Apparently, Romney is the only GOP candidate who believes in capitalism.

One of the most disgusting surprises in this GOP campaign cycle is the willingness of so many to use Leftist,  anti-capitalist, arguments to wage war against Romney.  We are talking about Bain Capital and Romney's wizardry with the private equity investment firm (he had a 10 to 1 success rate with Bain including saving Staples from financial disaster). He turned the Olympics around,  but so many have forgotten this.  He served as a relatively successful governor of Massachusetts,  someone the GOP was proud to call a "Republican," back in "the day" - including the likes of Santorum and Gingrich.  

The following parallel is the reason for my disappointment.  If Romney is the GOP representative,  here is Obama's strategy,  in part: 
  • To present Romney as an uncaring capitalist,  more concerned for profits than jobs.
  • To use the major media,  such as the New York Times,  as rhetorical evidence of Romney's failings.
  • To argue that Romney is primarily a private sector money manager and nothing more. 
  • To imply that companies and corporations have a moral obligation to provide jobs that supercedes their need to be profitable.  
  • To demonize "firing people" who do not meet certain standards as to profitability and efficiency.  The seven  words,  "I like being able to fire people" were used by  Romney in the context of dealing with folks who worked for him.  It was immediately taken out of context by the Democrats, Gingrich and Jon Huntsman.      
Today,  Newt Gingrich, Jon Huntsman and Rick Perry, have all joined the Obama theorists in trying to win the nomination for themselves.  Their arguments against Mitt Romney are the same arguments as stated above and precisely mirror Obama's class warfare game and the socialist pretense that wealth is a shared commodity that has nothing to do with the hourly wage.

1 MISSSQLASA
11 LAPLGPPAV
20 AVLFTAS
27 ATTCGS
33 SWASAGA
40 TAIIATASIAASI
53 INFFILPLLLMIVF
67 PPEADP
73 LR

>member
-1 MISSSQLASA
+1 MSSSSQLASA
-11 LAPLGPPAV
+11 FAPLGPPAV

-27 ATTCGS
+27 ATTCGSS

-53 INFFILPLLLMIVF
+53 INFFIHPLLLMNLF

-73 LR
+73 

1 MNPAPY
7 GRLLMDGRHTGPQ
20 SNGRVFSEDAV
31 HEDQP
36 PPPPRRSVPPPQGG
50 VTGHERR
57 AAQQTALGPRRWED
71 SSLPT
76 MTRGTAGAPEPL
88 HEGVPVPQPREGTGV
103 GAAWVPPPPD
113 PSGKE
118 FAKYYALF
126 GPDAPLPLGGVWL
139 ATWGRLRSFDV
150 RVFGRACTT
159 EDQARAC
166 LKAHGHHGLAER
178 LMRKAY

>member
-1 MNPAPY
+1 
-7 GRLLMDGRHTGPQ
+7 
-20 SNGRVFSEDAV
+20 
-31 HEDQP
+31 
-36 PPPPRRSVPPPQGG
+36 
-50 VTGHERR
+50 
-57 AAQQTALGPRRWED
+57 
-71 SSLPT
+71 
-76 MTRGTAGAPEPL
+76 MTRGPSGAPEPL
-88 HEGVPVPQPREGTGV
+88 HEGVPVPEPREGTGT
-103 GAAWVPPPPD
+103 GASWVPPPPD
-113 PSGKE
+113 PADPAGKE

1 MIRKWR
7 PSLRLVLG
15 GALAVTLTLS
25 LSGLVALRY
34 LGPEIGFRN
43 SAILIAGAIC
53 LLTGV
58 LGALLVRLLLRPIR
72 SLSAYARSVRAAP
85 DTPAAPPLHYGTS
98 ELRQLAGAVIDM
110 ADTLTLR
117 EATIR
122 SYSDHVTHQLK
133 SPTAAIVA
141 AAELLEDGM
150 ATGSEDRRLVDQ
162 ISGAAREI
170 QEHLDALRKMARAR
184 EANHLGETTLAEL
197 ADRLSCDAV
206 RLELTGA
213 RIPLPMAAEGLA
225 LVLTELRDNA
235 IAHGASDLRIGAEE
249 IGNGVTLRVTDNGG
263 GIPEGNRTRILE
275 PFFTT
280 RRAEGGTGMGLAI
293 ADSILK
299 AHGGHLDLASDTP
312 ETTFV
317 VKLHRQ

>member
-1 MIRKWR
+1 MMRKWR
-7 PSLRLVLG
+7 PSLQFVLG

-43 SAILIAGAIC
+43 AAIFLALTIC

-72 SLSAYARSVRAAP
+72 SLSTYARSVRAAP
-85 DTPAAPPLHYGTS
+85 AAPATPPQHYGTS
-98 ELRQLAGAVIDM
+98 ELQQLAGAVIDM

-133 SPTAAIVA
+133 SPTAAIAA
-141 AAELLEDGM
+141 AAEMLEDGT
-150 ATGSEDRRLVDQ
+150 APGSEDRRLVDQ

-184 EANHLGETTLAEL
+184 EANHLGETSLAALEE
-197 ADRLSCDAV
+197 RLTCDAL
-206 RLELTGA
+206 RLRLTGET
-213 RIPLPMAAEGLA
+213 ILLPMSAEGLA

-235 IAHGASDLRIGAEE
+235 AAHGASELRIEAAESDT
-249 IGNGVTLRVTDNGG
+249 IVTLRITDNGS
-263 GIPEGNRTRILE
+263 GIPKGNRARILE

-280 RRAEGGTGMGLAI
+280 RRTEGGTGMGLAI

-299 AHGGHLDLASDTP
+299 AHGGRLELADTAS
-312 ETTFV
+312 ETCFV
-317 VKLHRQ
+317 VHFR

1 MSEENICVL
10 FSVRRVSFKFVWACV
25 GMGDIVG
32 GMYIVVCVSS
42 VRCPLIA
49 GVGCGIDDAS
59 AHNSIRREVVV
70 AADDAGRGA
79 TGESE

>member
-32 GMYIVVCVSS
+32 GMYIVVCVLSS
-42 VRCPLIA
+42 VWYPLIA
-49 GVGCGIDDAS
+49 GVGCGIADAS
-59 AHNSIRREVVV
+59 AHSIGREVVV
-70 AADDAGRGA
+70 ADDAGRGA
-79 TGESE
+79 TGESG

Frankly,  I am not interested in nominees who are willing to forego conservative principles and join with the Left in opposing Mitt Romney or anyone else.   

Gingrich, appearing on the  Megyn Kelly Fox News show, this morning,  made this statement:  "There has to be some sense of 'everybody is in the same boat.' "  He implied that  "Free market capitalism" is all about sharing the pain.  He asserted that Romney profited as a malicious capitalist glutton, a corporate raider (my words, not his;  his thoughts not mine),  robbing healthy companies and destroying their ability to make money and provide jobs.  Do we forget that Newt earned $1.6 million from Freddie Mac during the time folks were losing their homes in droves and did nothing to stop that avalanche ?    

Gingrich has much explaining to do.  As angry as I am with all this nonsense,  Gingrich deserves to be considered.  As time goes by,  Newt will be asked about all this, in more detail,  and his response might win the day;  I don't know.  He made sense with Megyn Kelly but his accusations against Romney need a great deal of confirmation. When you imply that a person is a crook,  you had better be prepared to defend yourself.   Understand that any one-sided discussion  "makes sense,"  on a certain level.  Earlier this morning, on Fox with Gretchen Carlson,  Gingrich made it clear that Romney went far beyond acceptable standards for increasing personal wealth.  He has stated that Romney "walked away from his fiduciary responsibility" to those who lost their jobs,  as if a company's "fiduciary responsibility" is not fulfilled when a payroll is generated and work is compensated on the basis of an agreed upon wage.  

Personally,  I have never worked for a company under the notion that I was entitled to more than my hour wage, but this seems to be the prevailing fantasy of the Left and,  now,  of Newt, Perry and Huntsman.  

I have no idea how Newt will be able to distinguish his words reflected in this post from this statement by Obama:  "I do think that at a certain point, you have made enough money."  Obama has made more than 9 million dollars since becoming president, so we wonder what "enough" really means to this clown.  But,  the larger question has to do with the problematic issue,  for Newt,  of separating himself from the communal push of the Leftists in our White House.  I think he has done his campaign a great deal of harm,  if not during this primary season,  in the coming battle versus Obama.  

As things stand,  now,  I am leaning towards Romney,  but with an open mind.  Understand that my "fab three" include Sarah Palin,  Marco Rubio and Paul Ryan,  in no  particular order.  The present cadre of GOP candidates are a compromise,  for me,  and I really do not like it.